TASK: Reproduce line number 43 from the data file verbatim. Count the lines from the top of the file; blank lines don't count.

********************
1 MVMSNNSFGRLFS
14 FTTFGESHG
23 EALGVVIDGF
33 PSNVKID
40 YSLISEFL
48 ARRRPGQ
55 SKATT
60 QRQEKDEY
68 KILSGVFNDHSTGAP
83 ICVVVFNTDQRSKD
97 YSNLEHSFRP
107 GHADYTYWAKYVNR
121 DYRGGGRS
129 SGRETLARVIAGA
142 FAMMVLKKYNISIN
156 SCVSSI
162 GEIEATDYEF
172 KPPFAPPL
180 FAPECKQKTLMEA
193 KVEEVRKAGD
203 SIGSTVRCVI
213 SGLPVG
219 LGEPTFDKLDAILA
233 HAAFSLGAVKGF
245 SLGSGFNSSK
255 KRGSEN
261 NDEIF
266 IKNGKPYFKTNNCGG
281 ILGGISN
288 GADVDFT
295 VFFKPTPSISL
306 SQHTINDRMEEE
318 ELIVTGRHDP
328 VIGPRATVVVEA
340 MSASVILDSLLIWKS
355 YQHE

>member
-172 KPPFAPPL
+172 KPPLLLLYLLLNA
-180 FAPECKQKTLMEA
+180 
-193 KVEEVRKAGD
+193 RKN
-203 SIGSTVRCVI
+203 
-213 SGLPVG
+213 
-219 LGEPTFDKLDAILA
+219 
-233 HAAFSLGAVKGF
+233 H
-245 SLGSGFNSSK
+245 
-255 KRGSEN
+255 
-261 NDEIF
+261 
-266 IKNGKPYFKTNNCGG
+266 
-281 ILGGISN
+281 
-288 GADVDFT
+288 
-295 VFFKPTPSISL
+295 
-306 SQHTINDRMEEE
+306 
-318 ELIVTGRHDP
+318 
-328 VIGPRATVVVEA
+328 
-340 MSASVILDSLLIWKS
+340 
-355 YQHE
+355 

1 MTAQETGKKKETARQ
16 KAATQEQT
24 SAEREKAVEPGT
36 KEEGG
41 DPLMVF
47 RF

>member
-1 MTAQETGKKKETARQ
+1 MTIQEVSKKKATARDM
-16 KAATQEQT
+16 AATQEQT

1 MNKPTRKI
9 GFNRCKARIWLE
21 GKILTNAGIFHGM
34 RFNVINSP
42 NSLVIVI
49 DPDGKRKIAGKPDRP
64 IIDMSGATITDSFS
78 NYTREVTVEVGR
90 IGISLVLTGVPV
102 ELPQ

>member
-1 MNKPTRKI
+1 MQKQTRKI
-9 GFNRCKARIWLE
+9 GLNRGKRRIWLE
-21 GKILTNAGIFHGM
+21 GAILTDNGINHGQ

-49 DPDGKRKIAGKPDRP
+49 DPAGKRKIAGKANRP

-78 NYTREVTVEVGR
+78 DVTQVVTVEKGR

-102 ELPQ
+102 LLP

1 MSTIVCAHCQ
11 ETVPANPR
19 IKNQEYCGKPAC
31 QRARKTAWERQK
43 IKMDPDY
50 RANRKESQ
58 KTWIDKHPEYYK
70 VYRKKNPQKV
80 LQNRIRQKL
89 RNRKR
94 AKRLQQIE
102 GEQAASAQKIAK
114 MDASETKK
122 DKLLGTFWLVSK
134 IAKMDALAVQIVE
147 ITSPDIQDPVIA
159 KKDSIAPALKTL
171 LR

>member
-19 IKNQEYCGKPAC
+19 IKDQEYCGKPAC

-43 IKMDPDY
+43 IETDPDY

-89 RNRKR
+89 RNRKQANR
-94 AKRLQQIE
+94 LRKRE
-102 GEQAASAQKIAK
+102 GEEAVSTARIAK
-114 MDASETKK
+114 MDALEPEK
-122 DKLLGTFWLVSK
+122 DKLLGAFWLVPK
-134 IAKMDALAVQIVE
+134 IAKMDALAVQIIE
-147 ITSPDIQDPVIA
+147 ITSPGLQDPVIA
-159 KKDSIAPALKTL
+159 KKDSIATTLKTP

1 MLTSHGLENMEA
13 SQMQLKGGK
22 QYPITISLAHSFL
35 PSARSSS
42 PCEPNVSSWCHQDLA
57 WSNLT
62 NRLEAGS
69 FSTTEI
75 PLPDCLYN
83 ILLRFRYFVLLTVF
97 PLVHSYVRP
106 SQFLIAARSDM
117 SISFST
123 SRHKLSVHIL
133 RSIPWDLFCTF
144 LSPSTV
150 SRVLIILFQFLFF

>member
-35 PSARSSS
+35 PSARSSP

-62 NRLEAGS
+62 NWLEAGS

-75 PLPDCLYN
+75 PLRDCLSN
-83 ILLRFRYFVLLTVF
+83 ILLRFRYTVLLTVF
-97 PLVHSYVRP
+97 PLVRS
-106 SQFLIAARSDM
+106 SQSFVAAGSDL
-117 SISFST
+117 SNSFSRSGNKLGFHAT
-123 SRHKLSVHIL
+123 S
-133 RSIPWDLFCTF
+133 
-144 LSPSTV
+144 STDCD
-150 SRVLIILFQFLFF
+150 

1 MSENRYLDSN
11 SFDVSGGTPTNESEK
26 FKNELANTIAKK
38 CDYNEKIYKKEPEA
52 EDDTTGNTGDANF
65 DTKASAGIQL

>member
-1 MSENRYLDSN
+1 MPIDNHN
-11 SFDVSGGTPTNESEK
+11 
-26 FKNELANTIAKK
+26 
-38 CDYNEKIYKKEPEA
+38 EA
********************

+193 RKN